“It’s all in how you look at things.”

These words from The Phantom Tollbooth character Alec Bings are the essence of this truth. Shifting your perspective is an incredibly simple yet awesomely powerful skill you can learn to incorporate into your life.

Click here to watch the short video I made for you about the power of perspective.

In case you missed the other blogs in this series, here they are for you. Just click the one you want to view.

Intro to 4 Ps 

Are you having a hard time changing your perspective? Let’s talk and see if I can help you with that. Just click here to book a time to talk with me. 

Are We There Yet?

Do you remember asking the question “Are we there yet?” five minutes after getting into the car when you were a little kid? I know I did. And most people I know did too. We weren’t so into enjoying the ride back then, were we? It was all about getting where we were going. And these days, especially for people who are trying to get out of a hard place, dealing with a difficult situation, or suffering painful losses, the ride is anything but enjoyable.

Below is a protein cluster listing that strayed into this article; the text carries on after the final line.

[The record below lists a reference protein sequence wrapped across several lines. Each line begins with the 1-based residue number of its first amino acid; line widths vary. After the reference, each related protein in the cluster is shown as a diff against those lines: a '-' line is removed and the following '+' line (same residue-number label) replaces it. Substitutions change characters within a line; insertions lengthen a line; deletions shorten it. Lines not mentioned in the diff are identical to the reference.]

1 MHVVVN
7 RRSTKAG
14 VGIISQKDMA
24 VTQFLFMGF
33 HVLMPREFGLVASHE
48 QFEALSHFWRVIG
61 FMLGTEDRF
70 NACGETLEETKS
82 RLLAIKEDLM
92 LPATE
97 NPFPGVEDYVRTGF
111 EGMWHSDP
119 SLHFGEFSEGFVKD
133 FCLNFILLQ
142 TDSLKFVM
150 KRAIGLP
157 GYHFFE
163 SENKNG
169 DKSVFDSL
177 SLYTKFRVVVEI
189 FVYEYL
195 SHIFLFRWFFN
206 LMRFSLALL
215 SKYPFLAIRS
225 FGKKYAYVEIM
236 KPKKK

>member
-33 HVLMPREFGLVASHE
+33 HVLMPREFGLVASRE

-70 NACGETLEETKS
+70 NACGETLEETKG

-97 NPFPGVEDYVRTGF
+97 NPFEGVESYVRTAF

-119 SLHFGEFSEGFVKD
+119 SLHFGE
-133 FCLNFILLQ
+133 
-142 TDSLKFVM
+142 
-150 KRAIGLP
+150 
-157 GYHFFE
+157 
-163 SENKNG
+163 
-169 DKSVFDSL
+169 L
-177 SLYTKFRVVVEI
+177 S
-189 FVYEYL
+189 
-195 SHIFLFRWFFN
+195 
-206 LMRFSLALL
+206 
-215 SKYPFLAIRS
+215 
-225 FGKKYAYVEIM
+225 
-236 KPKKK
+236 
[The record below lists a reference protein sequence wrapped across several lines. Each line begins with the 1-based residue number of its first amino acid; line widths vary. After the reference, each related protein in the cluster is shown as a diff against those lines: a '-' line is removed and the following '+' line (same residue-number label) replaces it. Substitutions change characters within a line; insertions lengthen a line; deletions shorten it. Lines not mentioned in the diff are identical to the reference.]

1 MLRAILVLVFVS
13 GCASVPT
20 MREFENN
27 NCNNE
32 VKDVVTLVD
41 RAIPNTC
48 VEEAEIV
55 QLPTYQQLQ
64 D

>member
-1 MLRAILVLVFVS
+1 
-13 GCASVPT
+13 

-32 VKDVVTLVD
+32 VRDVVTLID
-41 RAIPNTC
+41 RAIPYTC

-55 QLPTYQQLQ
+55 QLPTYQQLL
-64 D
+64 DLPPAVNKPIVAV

No one has an easy time tolerating painful circumstances.

When we’ve been thrust into hard times, feel like we’ve been kicked in the teeth, or just find ourselves in the throes of difficult circumstances for whatever reason, it’s only natural for us to want resolve them, move past them, and just be done with them as soon as possible.